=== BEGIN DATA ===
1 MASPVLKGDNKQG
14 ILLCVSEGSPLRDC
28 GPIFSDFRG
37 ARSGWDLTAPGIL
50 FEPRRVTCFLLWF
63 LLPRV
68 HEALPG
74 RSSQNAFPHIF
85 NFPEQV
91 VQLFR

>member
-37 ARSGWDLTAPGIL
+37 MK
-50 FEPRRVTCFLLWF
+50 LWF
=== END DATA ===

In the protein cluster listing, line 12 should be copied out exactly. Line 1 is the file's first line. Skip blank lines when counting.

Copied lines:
-37 ARSGWDLTAPGIL